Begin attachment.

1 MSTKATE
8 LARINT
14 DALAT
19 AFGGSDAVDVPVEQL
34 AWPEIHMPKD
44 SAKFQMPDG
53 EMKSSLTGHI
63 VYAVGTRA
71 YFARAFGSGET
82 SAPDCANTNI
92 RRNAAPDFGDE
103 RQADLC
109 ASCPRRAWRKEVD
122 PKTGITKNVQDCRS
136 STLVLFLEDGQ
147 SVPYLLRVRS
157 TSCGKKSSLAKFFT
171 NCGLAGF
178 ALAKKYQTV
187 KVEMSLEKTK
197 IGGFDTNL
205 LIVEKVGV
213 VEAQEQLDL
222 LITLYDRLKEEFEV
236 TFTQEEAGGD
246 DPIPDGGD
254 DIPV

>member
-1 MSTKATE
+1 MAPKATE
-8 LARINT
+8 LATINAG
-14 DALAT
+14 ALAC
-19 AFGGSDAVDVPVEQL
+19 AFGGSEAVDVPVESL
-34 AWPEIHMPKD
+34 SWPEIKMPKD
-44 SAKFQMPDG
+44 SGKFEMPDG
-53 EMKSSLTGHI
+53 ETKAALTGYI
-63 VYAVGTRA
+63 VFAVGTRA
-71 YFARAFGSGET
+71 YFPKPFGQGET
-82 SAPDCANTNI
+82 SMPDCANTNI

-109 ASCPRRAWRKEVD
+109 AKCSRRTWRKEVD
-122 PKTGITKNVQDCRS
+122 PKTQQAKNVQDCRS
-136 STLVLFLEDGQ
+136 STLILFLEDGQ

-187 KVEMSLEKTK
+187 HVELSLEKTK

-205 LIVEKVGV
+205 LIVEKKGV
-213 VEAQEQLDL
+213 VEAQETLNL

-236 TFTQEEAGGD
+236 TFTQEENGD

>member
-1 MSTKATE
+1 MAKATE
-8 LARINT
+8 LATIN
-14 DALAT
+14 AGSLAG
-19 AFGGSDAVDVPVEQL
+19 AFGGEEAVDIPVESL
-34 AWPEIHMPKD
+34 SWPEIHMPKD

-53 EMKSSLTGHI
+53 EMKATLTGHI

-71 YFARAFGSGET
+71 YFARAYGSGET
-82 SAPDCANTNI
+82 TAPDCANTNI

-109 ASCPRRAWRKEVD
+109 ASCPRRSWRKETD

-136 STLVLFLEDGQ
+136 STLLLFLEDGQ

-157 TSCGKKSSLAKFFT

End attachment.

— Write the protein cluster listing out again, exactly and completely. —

1 MSTKATE
8 LARINT
14 DALAT
19 AFGGSDAVDVPVEQL
34 AWPEIHMPKD
44 SAKFQMPDG
53 EMKSSLTGHI
63 VYAVGTRA
71 YFARAFGSGET
82 SAPDCANTNI
92 RRNAAPDFGDE
103 RQADLC
109 ASCPRRAWRKEVD
122 PKTGITKNVQDCRS
136 STLVLFLEDGQ
147 SVPYLLRVRS
157 TSCGKKSSLAKFFT
171 NCGLAGF
178 ALAKKYQTV
187 KVEMSLEKTK
197 IGGFDTNL
205 LIVEKVGV
213 VEAQEQLDL
222 LITLYDRLKEEFEV
236 TFTQEEAGGD
246 DPIPDGGD
254 DIPV

>member
-1 MSTKATE
+1 MAPKATE
-8 LARINT
+8 LATINAG
-14 DALAT
+14 ALAC
-19 AFGGSDAVDVPVEQL
+19 AFGGSEAVDVPVESL
-34 AWPEIHMPKD
+34 SWPEIKMPKD
-44 SAKFQMPDG
+44 SGKFEMPDG
-53 EMKSSLTGHI
+53 ETKAALTGYI
-63 VYAVGTRA
+63 VFAVGTRA
-71 YFARAFGSGET
+71 YFPKPFGQGET
-82 SAPDCANTNI
+82 SMPDCANTNI

-109 ASCPRRAWRKEVD
+109 AKCSRRTWRKEVD
-122 PKTGITKNVQDCRS
+122 PKTQQAKNVQDCRS
-136 STLVLFLEDGQ
+136 STLILFLEDGQ

-187 KVEMSLEKTK
+187 HVELSLEKTK

-205 LIVEKVGV
+205 LIVEKKGV
-213 VEAQEQLDL
+213 VEAQETLNL

-236 TFTQEEAGGD
+236 TFTQEENGD

>member
-1 MSTKATE
+1 MAKATE
-8 LARINT
+8 LATIN
-14 DALAT
+14 AGSLAG
-19 AFGGSDAVDVPVEQL
+19 AFGGEEAVDIPVESL
-34 AWPEIHMPKD
+34 SWPEIHMPKD

-53 EMKSSLTGHI
+53 EMKATLTGHI

-71 YFARAFGSGET
+71 YFARAYGSGET
-82 SAPDCANTNI
+82 TAPDCANTNI

-109 ASCPRRAWRKEVD
+109 ASCPRRSWRKETD

-136 STLVLFLEDGQ
+136 STLLLFLEDGQ

-157 TSCGKKSSLAKFFT